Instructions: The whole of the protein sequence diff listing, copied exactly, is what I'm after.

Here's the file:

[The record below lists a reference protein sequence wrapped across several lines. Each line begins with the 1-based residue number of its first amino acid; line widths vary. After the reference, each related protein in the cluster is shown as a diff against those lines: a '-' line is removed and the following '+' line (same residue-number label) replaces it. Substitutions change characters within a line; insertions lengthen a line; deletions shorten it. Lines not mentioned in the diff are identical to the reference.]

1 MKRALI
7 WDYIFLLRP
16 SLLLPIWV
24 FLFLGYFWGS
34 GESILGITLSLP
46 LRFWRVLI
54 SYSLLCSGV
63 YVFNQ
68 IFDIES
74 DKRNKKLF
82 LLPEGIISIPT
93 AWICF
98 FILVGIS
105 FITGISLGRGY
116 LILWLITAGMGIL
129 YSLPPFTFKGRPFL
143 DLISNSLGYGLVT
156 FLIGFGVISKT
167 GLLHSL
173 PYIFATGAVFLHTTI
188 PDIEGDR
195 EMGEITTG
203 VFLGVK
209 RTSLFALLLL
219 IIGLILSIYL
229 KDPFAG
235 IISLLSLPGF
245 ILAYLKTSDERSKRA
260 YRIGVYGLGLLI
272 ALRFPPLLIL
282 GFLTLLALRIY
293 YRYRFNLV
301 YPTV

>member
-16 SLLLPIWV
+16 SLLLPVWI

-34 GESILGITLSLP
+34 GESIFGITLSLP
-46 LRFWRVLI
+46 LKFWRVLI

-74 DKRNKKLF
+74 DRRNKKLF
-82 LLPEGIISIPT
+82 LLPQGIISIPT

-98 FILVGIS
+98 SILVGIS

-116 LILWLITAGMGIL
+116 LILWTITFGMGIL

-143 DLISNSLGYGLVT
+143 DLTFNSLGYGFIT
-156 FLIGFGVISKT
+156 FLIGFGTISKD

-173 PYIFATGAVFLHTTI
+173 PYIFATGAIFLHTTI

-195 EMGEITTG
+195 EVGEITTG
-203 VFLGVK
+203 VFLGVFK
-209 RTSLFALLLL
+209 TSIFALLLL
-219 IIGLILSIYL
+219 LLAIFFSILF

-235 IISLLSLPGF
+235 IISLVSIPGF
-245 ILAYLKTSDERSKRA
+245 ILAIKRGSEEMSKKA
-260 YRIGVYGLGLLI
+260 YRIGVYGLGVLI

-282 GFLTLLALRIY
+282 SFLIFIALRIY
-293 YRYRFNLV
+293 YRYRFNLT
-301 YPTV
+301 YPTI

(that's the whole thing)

[The record below lists a reference protein sequence wrapped across several lines. Each line begins with the 1-based residue number of its first amino acid; line widths vary. After the reference, each related protein in the cluster is shown as a diff against those lines: a '-' line is removed and the following '+' line (same residue-number label) replaces it. Substitutions change characters within a line; insertions lengthen a line; deletions shorten it. Lines not mentioned in the diff are identical to the reference.]

1 MKRALI
7 WDYIFLLRP
16 SLLLPIWV
24 FLFLGYFWGS
34 GESILGITLSLP
46 LRFWRVLI
54 SYSLLCSGV
63 YVFNQ
68 IFDIES
74 DKRNKKLF
82 LLPEGIISIPT
93 AWICF
98 FILVGIS
105 FITGISLGRGY
116 LILWLITAGMGIL
129 YSLPPFTFKGRPFL
143 DLISNSLGYGLVT
156 FLIGFGVISKT
167 GLLHSL
173 PYIFATGAVFLHTTI
188 PDIEGDR
195 EMGEITTG
203 VFLGVK
209 RTSLFALLLL
219 IIGLILSIYL
229 KDPFAG
235 IISLLSLPGF
245 ILAYLKTSDERSKRA
260 YRIGVYGLGLLI
272 ALRFPPLLIL
282 GFLTLLALRIY
293 YRYRFNLV
301 YPTV

>member
-16 SLLLPIWV
+16 SLLLPVWI

-34 GESILGITLSLP
+34 GESIFGITLSLP
-46 LRFWRVLI
+46 LKFWRVLI

-74 DKRNKKLF
+74 DRRNKKLF
-82 LLPEGIISIPT
+82 LLPQGIISIPT

-98 FILVGIS
+98 SILVGIS

-116 LILWLITAGMGIL
+116 LILWTITFGMGIL

-143 DLISNSLGYGLVT
+143 DLTFNSLGYGFIT
-156 FLIGFGVISKT
+156 FLIGFGTISKD

-173 PYIFATGAVFLHTTI
+173 PYIFATGAIFLHTTI

-195 EMGEITTG
+195 EVGEITTG
-203 VFLGVK
+203 VFLGVFK
-209 RTSLFALLLL
+209 TSIFALLLL
-219 IIGLILSIYL
+219 LLAIFFSILF

-235 IISLLSLPGF
+235 IISLVSIPGF
-245 ILAYLKTSDERSKRA
+245 ILAIKRGSEEMSKKA
-260 YRIGVYGLGLLI
+260 YRIGVYGLGVLI

-282 GFLTLLALRIY
+282 SFLIFIALRIY
-293 YRYRFNLV
+293 YRYRFNLT
-301 YPTV
+301 YPTI